It is not at all uncommon for readers of eighteenth and nineteenth century British history to stumble across references to the Window Tax buried within accounts of more notable measures and events of the period. Descriptions of the tax are often trivial, inserted to provide color and context, to demonstrate the peculiarity—at least from a modern viewpoint—of the earlier English tax system and its cultural repercussions. Historians writing about this period frequently include a sentence or two relating the grievances of British homeowners who boarded or bricked up windows to evade the tax. Few bother to enumerate, however, the larger, indirect consequences of the Duty on Lights and Windows, or even explain why it was imposed in the first place.1 There are only a handful of scholarly articles on the subject and hardly anything original written on theWindow tax within the last fifty years. W.R. Ward’s lone article, “The Administration of the Window and Assessed Taxes, 1696-1798,”2 published in The English Historical Review in 1952 and a chapter from Stephen Dowell’s A History of Taxation and Taxes in England, printed as early as 1884, remain the two most important secondary sources on the tax for modern scholars.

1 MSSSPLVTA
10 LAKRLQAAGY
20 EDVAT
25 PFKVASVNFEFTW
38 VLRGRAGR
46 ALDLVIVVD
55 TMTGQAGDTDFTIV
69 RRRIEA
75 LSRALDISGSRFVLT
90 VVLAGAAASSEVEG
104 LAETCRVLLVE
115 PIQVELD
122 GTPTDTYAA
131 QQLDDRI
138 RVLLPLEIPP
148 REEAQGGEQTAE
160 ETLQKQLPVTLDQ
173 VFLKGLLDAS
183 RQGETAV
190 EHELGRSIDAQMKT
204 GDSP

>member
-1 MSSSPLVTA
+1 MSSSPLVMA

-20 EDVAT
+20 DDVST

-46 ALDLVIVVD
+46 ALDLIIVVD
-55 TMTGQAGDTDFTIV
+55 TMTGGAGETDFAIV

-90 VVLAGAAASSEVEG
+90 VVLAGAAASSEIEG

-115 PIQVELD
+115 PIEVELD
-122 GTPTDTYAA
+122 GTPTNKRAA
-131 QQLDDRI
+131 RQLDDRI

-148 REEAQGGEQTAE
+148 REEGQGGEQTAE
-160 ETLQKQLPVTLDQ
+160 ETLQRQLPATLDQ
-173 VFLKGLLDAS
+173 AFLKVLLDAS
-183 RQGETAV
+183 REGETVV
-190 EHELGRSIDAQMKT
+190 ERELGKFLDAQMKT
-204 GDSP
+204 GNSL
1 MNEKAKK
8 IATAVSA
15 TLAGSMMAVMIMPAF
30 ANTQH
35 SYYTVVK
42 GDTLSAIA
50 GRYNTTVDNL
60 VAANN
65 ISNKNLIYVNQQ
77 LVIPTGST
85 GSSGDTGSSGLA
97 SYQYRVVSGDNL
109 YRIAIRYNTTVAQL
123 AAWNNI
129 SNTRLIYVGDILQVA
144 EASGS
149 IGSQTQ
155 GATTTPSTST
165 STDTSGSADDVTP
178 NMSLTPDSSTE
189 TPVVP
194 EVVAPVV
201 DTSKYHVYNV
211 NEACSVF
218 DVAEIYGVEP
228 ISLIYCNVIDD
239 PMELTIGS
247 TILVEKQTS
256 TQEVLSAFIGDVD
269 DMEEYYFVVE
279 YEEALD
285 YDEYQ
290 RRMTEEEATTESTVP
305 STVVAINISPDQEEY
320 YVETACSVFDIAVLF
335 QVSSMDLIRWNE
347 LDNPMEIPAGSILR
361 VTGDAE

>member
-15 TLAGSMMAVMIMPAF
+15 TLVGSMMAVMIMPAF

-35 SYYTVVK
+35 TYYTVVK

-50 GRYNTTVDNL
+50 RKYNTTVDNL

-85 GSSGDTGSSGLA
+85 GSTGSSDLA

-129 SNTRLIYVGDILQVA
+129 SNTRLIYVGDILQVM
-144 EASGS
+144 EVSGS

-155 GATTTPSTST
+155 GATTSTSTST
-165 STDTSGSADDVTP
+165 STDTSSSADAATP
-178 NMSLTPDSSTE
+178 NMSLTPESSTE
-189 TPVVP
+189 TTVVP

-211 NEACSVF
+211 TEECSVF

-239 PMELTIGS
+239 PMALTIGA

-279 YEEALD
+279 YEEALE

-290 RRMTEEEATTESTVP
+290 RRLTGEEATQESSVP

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Glantz, Andrew E.
"A Tax on Light and Air: Impact of the Window Duty on Tax Administration and Architecture, 1696-1851,"
Penn History Review: Vol. 15
, Article 3.
Available at: http://repository.upenn.edu/phr/vol15/iss2/3